[list][]There is only one such “window” entry, and a total of three “dr_” entries; of the “dr_” entries, only “dr_0” seems to account for much time.
    []The piano roll, if I’m reading it correctly, seems to bear this up: lots of time in “Frame” and “window1->dr_0”.[/:m]
    []If I set both “gl-finish 1” and “pstats-gpu-timing 1”, I seem to see less time in “Frame” and more in “Frame->Draw->Set State”, although “Frame->Draw->window1” still seems to account for more time.[/:m][/list:u]

I don’t believe so, no–not unless I’ve done something wrong somewhere. The scene is actually fairly simple: some terrain geometry, a small building with some interior objects and one Actor. There are a fair few Bullet objects, but PStats seems to indicate that Bullet isn’t a significant issue at this point. I also have a fair few logical objects, many of which have a few PandaNodes associated with them, but most of which don’t terminate in GeomNodes.

Hmm… Looking at the output of “render.analyze()”, I do see that I have:

101 total nodes (including 0 instances); 0 LODNodes.
54 transforms; 10% of nodes have some render attribute.
26 Geoms, with 22 GeomVertexDatas and 5 GeomVertexFormats, appear on 16 GeomNodes.

Does that seem like too many, or are those numbers reasonable?

Hmm, that’s not a lot of nodes. I’m still lacking information that might explain bad performance with this. Do you happen to have complex GUI? Can you show render2d.analyze() ?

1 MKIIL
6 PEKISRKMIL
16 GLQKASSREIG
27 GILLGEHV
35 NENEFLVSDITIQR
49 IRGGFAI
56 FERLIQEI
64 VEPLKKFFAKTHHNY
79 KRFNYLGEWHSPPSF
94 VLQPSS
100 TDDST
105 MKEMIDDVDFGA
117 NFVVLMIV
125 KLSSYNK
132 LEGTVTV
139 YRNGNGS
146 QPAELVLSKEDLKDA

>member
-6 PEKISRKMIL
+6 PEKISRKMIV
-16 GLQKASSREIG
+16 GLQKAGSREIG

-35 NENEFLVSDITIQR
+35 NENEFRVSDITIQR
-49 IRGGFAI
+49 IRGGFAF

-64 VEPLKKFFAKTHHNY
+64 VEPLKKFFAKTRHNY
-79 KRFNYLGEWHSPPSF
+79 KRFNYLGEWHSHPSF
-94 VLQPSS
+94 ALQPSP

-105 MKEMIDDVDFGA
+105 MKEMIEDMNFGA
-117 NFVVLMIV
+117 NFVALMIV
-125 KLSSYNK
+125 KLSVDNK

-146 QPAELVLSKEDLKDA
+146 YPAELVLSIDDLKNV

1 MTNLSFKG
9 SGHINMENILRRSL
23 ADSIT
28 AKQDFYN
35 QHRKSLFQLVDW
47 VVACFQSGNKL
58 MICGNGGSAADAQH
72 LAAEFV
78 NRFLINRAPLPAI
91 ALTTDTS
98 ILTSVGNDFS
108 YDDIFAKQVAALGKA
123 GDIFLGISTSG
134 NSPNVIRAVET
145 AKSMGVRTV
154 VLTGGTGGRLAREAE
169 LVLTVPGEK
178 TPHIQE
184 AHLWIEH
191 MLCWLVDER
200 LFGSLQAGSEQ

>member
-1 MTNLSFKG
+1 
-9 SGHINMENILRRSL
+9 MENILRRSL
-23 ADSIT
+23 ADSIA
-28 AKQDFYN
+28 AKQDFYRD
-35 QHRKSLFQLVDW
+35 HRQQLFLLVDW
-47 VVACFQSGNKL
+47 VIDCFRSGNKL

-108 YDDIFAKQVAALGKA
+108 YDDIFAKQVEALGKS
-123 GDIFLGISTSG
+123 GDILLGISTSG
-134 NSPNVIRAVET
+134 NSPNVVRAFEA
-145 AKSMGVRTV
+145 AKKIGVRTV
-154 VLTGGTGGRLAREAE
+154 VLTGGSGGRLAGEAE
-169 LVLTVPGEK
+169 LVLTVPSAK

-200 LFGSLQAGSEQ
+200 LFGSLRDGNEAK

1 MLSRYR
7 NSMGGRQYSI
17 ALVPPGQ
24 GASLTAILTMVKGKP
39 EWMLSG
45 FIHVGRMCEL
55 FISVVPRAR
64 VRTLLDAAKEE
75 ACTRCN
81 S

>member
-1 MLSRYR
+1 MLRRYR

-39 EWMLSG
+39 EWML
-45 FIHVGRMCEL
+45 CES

How complex is your geometry, does this not show up in the analyze() call output?

What is the actual frame time you’re seeing with this?

Before I go on, I feel that I should note that this analysis is being done on my development computer, which is somewhat slow. I’d been ignoring the framerate observed there until testing on a faster computer also showed a surprisingly low frame-rate.

It’s also worth noting that, on the test-computer at least, reducing the resolution at which the game runs has a significant effect on the frame-rate, which I imagine suggests that the problem less likely one of scene complexity.

Here’s the full output of “render.analyze()” (including the above):

101 total nodes (including 0 instances); 0 LODNodes.
54 transforms; 10% of nodes have some render attribute.
26 Geoms, with 22 GeomVertexDatas and 5 GeomVertexFormats, appear on 16 GeomNodes.
26112 vertices, 26112 normals, 23158 colors, 26112 texture coordinates.
7274 normals are too long, 1356 are too short.  Average normal length is 1.11484